Thursday, June 23, 2016


by Jackie King

I’ve come to that wonderful/dreadful time between books that every author must face. I use antonyms to describe how I feel, and both fit. I’m excited about brainstorming new story ideas. I’m fearful that I’ll never be able to pull together the plot for another complete novel . (I always have this angst before I find an idea I like.) I’m eager to send out my latest book to readers. I’m reluctant to send out my latest book. What if the world of readers find my “child” ugly and uninteresting?

Did I mention that writers are sometimes a bit neurotic? Insecure? Apprehensive? We’re also curious, eager, and interested. Who else would choose to earn money by sitting alone in front of a terrifyingly blank computer screen?

Okay. That’s enough angst for now. That emotion will reappear at three in the morning to haunt me. Now it's time to plan promotion for the finished product and brainstorm plot ideas for the upcoming project. I love this. I hate this. Grrrr…

The book I’ve just finished is titled MURDER ON THE EDGE OF NOWHERE, and it’s set in the Oklahoma Panhandle. The town is fictional, but near the real town of Beaver and seventy miles from Guymon. The land is flat and the horizons stretch on forever; to my eyes this view is lovely. A good many people don’t agree. My ex-husband called it bleak. And it is, but bleak has character—and beauty—and strength.

I was born on these plains and spent a large amount of my childhood at my grandparent’s farm. I love the natives who are strong and smart and resilient. My characters are fictional, but they came alive in my mind in this made-up story.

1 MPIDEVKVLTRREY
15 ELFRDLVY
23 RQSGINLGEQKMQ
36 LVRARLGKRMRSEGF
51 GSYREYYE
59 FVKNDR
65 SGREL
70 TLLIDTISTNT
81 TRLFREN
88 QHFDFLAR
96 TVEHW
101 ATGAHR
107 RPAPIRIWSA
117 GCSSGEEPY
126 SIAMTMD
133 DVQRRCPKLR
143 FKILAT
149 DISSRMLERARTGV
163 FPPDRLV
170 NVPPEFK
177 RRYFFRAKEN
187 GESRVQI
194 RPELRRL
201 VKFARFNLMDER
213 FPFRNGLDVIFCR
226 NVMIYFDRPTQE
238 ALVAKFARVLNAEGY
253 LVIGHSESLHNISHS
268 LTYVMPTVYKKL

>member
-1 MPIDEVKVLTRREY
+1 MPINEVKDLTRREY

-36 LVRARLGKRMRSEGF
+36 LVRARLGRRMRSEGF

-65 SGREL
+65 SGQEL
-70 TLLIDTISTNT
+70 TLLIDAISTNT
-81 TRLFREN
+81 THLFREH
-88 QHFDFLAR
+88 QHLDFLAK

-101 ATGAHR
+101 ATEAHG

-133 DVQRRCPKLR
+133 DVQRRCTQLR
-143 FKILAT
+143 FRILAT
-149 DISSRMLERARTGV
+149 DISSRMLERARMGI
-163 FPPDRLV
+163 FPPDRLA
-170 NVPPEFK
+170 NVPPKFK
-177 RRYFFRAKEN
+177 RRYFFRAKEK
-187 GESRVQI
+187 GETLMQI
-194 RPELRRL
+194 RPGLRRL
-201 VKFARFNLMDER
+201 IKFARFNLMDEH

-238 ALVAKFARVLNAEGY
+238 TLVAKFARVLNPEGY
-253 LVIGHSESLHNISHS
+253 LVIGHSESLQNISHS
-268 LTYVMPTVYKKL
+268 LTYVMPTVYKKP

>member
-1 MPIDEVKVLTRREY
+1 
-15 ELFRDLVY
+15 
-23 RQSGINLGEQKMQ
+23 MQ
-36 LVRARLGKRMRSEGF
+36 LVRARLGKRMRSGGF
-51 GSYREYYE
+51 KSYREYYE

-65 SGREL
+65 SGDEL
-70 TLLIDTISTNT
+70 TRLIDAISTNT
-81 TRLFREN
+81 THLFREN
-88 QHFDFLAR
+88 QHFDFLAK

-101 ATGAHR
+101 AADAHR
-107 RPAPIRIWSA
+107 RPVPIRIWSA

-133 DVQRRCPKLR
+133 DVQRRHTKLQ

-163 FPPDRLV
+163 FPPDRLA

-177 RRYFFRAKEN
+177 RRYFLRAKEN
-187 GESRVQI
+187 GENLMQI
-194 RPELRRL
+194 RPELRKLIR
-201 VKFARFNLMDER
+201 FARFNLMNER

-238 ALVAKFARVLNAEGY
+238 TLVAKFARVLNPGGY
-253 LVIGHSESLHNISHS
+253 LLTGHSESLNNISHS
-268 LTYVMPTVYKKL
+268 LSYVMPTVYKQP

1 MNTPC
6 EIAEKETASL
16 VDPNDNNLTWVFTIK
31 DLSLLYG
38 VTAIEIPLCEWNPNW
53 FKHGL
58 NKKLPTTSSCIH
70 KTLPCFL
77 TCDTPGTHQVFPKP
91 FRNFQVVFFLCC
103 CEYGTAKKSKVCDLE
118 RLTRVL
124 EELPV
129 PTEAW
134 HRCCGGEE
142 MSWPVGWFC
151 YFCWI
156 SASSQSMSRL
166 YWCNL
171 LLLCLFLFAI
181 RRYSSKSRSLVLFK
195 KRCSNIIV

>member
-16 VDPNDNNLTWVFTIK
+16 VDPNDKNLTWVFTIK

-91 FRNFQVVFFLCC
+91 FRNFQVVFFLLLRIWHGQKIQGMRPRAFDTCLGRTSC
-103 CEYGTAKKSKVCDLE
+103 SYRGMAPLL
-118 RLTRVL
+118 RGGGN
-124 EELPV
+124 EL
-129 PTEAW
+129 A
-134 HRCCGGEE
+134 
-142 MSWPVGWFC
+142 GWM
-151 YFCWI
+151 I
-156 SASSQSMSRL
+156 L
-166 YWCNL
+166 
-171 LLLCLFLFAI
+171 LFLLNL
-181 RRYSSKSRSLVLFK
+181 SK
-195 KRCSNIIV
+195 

First paragraph from the prologue:

“Everyone has something they want to hide, but you have more than most.” Christabel Steele flipped her hair backwards, a thing that she knew mesmerized men and annoyed women. She pictured her sleek, golden hair fanning in practiced perfection over her right shoulder. Her quarry’s eyes glazed with fear, and Christabel licked her lips, savoring the moment. Like an antelope caught in underbrush, but instead of blood, I’ll taste money.

MURDER ON THE EDGE OF NOWHERE is a story of a small town where people harbor deadly secrets from their past: blackmail, child abuse, and murder.


Bill Kirton said...

Oh Jackie, you've no idea how close the state you describe is to what I'm going through right now. I just finished a 100,000 word book which has taken a ridiculous 4 years to write. The relief when I typed THE END was enormous but I now find there's a huge gap in my life. Thew marketing and all that stuff needs to be done so I have plenty to do, but it's as if a close friend with whom I've spent lots of time has emigrated. But you're right, I'll find another one.

Jean Henry Mead said...

A fascinating glimpse into your new release, Jackie, and one that I'd love to read now that my eye surgeries are over. Oklahoma is my mother's home state and I'm drawn to stories from the region.

June Shaw said...

Jackie, you have caught the writer's problem so distinctly. It is quite difficult to end one book, worry about whether anyone will like it, and then dare to start another.

The opening of your new books sounds wonderful. Gotta go look for that one!

Jackie King said...

Hi Bill, I'm late in seeing your comment. I've been at sixes and sevens, (as you Brits say--or do I have it backwards?) trying to get my head together again. Your comment was greatly comforting. After I'd posted this, I wanted to snatch it back. Now I feel better. Let us all now when you meet your new playmates.

Jackie King said...

Jean, it's so comforting to know how alike we writers are.

This time I hired an outside editor to edit my book before sending it on to the publisher, and I'm so glad that I did. He's caught so many small things! My Beta Readers are also reading it now, and yesterday one told me of some "whoopsies" that would have made me blush had the book gone to print like that.

My editor has the book edited, too, but I think it's important for as many eyes as possible to look at written work.
Hugs, Jackie

Jackie King said...

Hi June, Your opinion cheered me. Thanks for commenting. Writing is a lonely business, and we need to all hang together.
Best wishes,